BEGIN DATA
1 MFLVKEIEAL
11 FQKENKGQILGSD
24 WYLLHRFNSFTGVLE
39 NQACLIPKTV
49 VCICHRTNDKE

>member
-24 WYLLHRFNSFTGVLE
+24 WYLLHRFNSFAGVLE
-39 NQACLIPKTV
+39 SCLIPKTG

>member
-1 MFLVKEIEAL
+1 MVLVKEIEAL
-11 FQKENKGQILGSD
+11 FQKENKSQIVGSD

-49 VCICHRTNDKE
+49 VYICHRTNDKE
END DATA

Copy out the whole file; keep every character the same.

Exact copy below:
1 MFLVKEIEAL
11 FQKENKGQILGSD
24 WYLLHRFNSFTGVLE
39 NQACLIPKTV
49 VCICHRTNDKE

>member
-24 WYLLHRFNSFTGVLE
+24 WYLLHRFNSFAGVLE
-39 NQACLIPKTV
+39 SCLIPKTG

>member
-1 MFLVKEIEAL
+1 MVLVKEIEAL
-11 FQKENKGQILGSD
+11 FQKENKSQIVGSD

-49 VCICHRTNDKE
+49 VYICHRTNDKE